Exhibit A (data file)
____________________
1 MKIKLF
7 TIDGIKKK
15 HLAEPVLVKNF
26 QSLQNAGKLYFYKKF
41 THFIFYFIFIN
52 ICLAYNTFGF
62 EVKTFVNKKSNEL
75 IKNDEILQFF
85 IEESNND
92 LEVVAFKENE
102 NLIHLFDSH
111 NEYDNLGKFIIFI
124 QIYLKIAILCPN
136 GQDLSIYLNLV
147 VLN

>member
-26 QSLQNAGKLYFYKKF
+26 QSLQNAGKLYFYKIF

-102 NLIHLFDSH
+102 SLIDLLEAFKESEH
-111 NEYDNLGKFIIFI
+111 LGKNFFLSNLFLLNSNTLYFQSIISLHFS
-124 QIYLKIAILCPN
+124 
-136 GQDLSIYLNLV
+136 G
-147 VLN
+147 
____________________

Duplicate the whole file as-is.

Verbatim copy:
1 MKIKLF
7 TIDGIKKK
15 HLAEPVLVKNF
26 QSLQNAGKLYFYKKF
41 THFIFYFIFIN
52 ICLAYNTFGF
62 EVKTFVNKKSNEL
75 IKNDEILQFF
85 IEESNND
92 LEVVAFKENE
102 NLIHLFDSH
111 NEYDNLGKFIIFI
124 QIYLKIAILCPN
136 GQDLSIYLNLV
147 VLN

>member
-26 QSLQNAGKLYFYKKF
+26 QSLQNAGKLYFYKIF

-102 NLIHLFDSH
+102 SLIDLLEAFKESEH
-111 NEYDNLGKFIIFI
+111 LGKNFFLSNLFLLNSNTLYFQSIISLHFS
-124 QIYLKIAILCPN
+124 
-136 GQDLSIYLNLV
+136 G
-147 VLN
+147 